After trips to University of Texas, right where Maitland has spent his formative years, he came up with a visual concept for the film. “I was visualizing these locations, these characters,” he stated. “I wanted to capture that feeling authentically—to feel right at home. I also wanted people who had no connection to the university to feel drawn in. Part of the challenge in crafting the screenplay was like editing the documentary on paper. We needed to fill these recreations, but I was going to hand off to the archival footage after the sniper was taken down. We had a complex plan for production with no ending.”

With his shooting script, Maitland cast actors to portray the roles of people actually on the scene with a pipeline to create rotoscopic animation. “It’s such a great tool to tell a human story through a disarming lens,” he said. “People worry that it will keep the humanity at arms length – the opposite is true.  The animation team would make sure that the humanity of those actors’ portrayals would carry through.”

Claire Wilson, from Tower (2016)
Claire Wilson, from Tower (2016)

Since the University of Texas did not approve recreating that harrowing day on their campus, Maitland use a low-tech approach to filming dramatic August 1, 1966 scenes. “I didn’t have the budget to do a real live-action shoot,” he said. “For the most part, we shot on my backyard and stole some scenes in nearby buildings that approximated the tower’s dimensions.  For the interiors of the school, we used my office and my house. We had a lot of fun. I’m also an art director on the film; I got to have my hands in a lot of the wardrobe and props. All of the extras are friends and family, interns, colleagues.”

Another striking element about Tower is that viewers are treated to a variety of points-of-view upon the same exact events from various points around the UT tower area. “I’m excited about the idea about telling a story from multiple perspectives,” said Maitland who had access to an actual local radio broadcast from that day in addition to silent 16mm film footage from a passerby. “In this story, there are so many witnesses; it isn’t any one person’s story. As we cut from character to character, so many opportunities arose. The men who filmed that 16mm footage… I would never see them though we would see so much through their eyes. We had an hour’s worth of the audio from the radio broadcast — I wanted to use it because it was so descriptive.”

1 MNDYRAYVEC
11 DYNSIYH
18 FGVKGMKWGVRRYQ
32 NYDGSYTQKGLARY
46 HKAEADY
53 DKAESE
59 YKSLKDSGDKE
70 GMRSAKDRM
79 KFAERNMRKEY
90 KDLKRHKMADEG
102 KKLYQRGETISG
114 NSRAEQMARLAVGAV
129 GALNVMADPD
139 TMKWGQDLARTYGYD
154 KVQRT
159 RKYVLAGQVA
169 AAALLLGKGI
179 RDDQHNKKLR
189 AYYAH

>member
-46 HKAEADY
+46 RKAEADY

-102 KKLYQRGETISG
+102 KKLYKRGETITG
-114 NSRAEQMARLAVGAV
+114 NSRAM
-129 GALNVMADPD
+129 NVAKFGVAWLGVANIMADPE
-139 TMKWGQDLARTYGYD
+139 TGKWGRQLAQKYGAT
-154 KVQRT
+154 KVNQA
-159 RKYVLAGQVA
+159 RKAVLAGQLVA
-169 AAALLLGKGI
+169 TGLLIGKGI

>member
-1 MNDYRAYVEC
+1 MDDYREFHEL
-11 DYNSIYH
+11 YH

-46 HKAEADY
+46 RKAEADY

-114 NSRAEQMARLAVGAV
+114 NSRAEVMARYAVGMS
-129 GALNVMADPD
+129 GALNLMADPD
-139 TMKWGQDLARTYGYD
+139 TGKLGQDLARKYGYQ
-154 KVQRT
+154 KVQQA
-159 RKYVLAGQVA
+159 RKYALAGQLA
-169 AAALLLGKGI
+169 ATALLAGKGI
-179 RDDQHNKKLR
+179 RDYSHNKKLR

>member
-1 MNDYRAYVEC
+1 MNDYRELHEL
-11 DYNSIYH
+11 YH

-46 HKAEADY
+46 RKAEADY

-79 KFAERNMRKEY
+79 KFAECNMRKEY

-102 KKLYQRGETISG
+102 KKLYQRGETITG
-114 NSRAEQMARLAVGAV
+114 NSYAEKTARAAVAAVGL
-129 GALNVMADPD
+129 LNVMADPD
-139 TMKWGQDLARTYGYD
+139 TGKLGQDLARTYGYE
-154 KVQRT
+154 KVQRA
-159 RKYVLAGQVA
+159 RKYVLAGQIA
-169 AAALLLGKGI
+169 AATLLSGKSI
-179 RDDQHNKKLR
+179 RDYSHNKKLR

lr-tower3In an example of matching newly filmed recreations with archival film footage and audio from the radio broadcast, Tower presents a moment which defies description when one first views it. “My editor, Austin Reedy, was looking at that silent 16mm footage,” said Maitland. “There’s a couple of [16mm] shots of a car. Austin poked his head in and said that he was able to sync up that radio [broadcast] with those shots. The shots are less than two seconds each – there are three of them. This was a perfect example of intercutting the animation with the archival.”

With an animation team which started out with three-to-six people for the first 12 months, the final six months were completed with 18 people. As the final project came together, Maitland had a new perspective on the work. “I always think of Tower as a Western,” he conveyed. “Town square, onlookers, replace saloon with student union. Cowboys and villains with snipers and heroic people. It plays out like the big climax of Vertigo.”

As the film has rolled out and is now up for a Best Documentary Oscar, Maitland is pleased that Tower is reaching a sizable audience. “People relate to the story because they’re drawn in by the aesthetic decisions we made,” he said. “To see the response is so heartening. Every time we make an impact on somebody, it means that many more people are going to see it.”